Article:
Ertzgaard P, Campo C, Calabrese A. Efficacy and safety of oral baclofen in the management of spasticity: A rationale for intrathecal baclofen. J Rehabil Med. 2017;49:193 -203.

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Ramstad K, Jahnsen R, Lofterod B, Skjeldal OH. Continuous intrathecal baclofen therapy in children with cerebral palsy – when does improvement emerge? Acta Paediatr. 2010;99(11):1661–1665.

4

Creamer M, Cloud G, Kossmehl P. et al. Effect of intrathecal baelofen on pain and quality ornre in poststroke spasticity: A randomized trial (SISTERS). Stroke. 2018;49:2129-2137.

5

Albright AL, Gilmartin R, Swift D et al.Long-term intrathecal baclofen therapy for severe spasticity of cerebral origin. J Neurosurg. 2003;98(2):291-295.

6

Rawicki B. Continuous intrathecal baclofen delivered via an implantable pump: long-term follow-up review of 18 patients. J Neurosurg. 1999;91(5):733-736.

7

Azouvi P, Mane, M, Thiebaut, J B, Denys, P, Remy-Neris, O, Bussel, B. Intrathecal baclofen administration for control of severe spinal spasticity: functional improvement and long-term follow-up. Arch Phys Med Rehabil. 1996;77(1):35-9.

8

Sammaraiee Y, Yardley M, Keenan L et al. Intrathecal baclofen for multiple sclerosis related spasticity: A twenty year experience. Mult Scler Relat Disord. 2018 Oct 15;27:95-100.

9

Ivanhoe CB, Francisco GE, McGuire JR, et al. Intrathecal baclofen management of poststroke spastic hypertonia: implications for function and quality of life. Arch Phys Med Rehabil. 2006;87(11):1509 -15.

10

Guillaume D., Van Havenbergh A., Vloeberghs M., Vidal J., Roeste G. A clinical study of intrathecal baclofen using a programmable pump or intractable spasticity. Arch Phys Med Rehabil. 2005;86(11):2165-71.

11

Penn RD. Intrathecal baclofen for spasticity of spinal origin: seven years of experience. J Neurosurg. 1992;77(2):236–40.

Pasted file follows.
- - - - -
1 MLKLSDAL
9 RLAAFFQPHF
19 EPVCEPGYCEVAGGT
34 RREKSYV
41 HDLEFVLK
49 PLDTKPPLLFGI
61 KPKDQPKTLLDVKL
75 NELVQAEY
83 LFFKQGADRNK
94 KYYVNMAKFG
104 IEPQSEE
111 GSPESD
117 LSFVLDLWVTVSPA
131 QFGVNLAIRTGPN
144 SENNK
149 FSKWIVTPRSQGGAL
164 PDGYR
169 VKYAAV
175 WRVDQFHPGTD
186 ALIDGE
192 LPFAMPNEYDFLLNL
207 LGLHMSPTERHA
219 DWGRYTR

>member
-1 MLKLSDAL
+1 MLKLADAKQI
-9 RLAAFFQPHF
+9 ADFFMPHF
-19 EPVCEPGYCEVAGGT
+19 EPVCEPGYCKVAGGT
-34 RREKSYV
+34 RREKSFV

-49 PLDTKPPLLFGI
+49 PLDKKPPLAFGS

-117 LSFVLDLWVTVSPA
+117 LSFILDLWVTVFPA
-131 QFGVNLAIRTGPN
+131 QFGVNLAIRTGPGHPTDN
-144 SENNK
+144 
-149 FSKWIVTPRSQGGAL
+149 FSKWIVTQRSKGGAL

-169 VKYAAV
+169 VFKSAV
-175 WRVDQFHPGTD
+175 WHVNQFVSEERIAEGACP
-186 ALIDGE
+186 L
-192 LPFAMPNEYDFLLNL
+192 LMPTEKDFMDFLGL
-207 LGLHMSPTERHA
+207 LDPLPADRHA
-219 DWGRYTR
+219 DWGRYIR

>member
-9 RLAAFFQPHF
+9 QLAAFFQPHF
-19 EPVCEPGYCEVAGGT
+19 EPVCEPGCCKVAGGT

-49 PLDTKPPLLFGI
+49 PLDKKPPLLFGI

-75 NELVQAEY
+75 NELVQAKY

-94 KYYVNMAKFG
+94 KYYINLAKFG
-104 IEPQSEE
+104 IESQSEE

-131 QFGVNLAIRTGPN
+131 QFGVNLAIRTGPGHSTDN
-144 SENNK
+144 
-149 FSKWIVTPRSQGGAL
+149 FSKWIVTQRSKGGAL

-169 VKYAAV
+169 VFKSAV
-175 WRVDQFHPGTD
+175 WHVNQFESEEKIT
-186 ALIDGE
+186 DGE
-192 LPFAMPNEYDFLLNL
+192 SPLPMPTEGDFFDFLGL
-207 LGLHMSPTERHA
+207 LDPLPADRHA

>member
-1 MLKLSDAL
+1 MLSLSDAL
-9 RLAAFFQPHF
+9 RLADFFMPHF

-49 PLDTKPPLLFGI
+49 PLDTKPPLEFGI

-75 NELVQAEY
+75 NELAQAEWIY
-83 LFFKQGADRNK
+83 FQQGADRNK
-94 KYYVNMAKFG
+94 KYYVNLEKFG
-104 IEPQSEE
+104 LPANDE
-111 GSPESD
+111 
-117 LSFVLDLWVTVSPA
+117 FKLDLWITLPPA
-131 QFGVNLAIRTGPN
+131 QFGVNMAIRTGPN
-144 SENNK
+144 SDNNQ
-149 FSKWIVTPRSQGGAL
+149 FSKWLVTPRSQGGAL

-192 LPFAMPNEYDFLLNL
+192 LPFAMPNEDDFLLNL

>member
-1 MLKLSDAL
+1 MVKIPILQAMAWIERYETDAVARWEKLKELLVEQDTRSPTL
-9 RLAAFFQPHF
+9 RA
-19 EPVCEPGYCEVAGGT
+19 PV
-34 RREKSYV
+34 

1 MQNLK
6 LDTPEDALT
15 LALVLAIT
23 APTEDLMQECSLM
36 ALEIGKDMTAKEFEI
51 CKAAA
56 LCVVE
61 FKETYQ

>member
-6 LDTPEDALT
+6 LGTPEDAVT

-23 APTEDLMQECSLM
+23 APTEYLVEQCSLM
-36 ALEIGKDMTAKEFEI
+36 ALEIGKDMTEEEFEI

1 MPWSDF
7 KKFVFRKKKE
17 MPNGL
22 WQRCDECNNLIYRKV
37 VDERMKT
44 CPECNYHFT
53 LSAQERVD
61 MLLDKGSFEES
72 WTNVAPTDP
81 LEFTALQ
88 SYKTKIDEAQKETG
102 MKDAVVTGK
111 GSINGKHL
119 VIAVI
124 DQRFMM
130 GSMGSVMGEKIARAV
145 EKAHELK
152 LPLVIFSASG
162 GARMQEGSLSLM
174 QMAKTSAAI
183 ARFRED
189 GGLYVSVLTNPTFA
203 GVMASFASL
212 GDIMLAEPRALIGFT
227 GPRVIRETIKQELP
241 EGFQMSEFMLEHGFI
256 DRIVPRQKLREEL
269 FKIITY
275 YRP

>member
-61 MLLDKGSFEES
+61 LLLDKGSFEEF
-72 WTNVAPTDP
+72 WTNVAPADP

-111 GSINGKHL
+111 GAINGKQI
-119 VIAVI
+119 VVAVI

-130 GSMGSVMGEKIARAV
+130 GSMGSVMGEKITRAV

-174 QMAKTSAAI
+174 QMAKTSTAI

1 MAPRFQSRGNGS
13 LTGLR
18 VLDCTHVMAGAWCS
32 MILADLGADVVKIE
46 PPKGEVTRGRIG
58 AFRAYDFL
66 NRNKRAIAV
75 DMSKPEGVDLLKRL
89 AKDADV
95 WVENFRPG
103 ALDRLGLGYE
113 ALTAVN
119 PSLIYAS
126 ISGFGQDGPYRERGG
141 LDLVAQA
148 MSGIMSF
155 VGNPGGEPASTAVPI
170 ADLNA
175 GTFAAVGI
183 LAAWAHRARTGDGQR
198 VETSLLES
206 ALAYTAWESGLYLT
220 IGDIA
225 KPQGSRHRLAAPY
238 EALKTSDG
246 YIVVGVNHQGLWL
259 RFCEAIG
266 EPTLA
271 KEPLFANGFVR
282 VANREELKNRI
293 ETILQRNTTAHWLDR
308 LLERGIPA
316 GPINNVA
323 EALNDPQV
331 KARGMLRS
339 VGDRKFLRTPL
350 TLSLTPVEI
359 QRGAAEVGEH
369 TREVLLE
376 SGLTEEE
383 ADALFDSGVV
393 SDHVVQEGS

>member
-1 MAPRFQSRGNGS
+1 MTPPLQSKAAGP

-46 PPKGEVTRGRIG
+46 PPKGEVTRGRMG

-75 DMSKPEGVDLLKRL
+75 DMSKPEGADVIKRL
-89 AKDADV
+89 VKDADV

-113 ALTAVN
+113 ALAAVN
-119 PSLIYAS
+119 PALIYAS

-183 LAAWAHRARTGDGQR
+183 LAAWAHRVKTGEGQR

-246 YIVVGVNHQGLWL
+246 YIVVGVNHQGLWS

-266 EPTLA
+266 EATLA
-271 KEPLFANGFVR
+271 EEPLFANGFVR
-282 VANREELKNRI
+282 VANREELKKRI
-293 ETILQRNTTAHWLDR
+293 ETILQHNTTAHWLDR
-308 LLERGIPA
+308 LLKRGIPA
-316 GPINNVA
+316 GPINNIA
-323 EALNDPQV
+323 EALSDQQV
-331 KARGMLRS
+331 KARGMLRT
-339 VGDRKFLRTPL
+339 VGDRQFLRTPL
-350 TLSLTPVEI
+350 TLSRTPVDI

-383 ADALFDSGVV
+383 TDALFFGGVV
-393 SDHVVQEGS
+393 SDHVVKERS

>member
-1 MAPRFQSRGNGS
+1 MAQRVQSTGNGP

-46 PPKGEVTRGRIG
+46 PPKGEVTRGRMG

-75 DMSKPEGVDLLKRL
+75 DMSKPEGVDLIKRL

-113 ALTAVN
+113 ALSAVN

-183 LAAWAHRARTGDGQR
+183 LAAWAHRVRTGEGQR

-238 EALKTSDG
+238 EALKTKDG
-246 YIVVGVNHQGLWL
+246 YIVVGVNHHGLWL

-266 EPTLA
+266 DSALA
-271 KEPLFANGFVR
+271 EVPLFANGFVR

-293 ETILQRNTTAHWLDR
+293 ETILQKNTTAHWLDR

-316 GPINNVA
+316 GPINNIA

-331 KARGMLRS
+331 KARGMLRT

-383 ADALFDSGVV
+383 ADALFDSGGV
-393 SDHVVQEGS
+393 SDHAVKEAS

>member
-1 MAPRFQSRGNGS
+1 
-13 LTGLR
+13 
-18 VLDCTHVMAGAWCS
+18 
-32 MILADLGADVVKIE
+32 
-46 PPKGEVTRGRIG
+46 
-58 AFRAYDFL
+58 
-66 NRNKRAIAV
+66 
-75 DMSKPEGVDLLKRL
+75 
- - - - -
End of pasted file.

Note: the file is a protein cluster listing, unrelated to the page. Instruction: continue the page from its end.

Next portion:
12

Meythaler JM, Guin-Renfroe S, Law C, et al. Continuously infused intrathecal baclofen over 12 months for spastic hypertonia in adolescents. Arch Phys Med Rehabil. 2001 Feb;82(2):155–61. 

13

Vles GF, Soudant DL, Hoving MA et al. Long-term follow-up on continuous intrathecal baclofen therapy in non-ambulant children with intractable spastic cerebral palsy. Eur. J. Paediatr Neurol. 2013;17(6):639-644.

14

Hoving MA, van Raak EP, Spincemaille GH et al; Dutch Study Group on Child Spasticity. Safety and one-year efficacy of intrathecal baclofen therapy in children with intractable spastic cerebral palsy. Eur J Paediatr Neurol. 2009; May;13(3):247-56.

15

Sadiq SA, Wang GC. Long-term intrathecal baclofen therapy in ambulatory patients with spasticity J Neurol (2006) 253: 563 -569.

16

Coffey RJ, Cahill D, Steers W. Intrathecal baclofen for intractable spasticity of spinal origin: results of a long-term study. J Neurosurg, 1993;78(6):226-232.

17

Motta F, Antonello CE, Stignani C. Intrathecal baclofen and motor function in cerebral palsy. Dev Med Child Neurol. 2011;53(5):443–448.

18

Johnson KS, et Daniel JS.  Lumbar puncture: Technique, indications, contraindications, and complications in adults. https://www.uptodate.com/contents/search. Accessed February, 2020

19

Schiess MC, Oh IJ, Stimming EF et al. Prospective 12-month study of intrathecal baclofen therapy for poststroke spastic upper and lower extremity motor control and functional improvement. Neuromodulation. 2011;14(1):38-45.

20

Delhaas EM. Long-term outcomes of continuous intrathecal baclofen infusion for treatment of spasticity: A prospective multicenter follow-up study. Neuromodulation. 2008;11(3):227-236.

21

Natale M, D’Oria S, Nero VV, Squillante E, Gentile M, Rotondo M. Long-term effects of intrathecal baclofen in multiple sclerosis. Clin Neurol Neurosurg. 2016;143:121-5.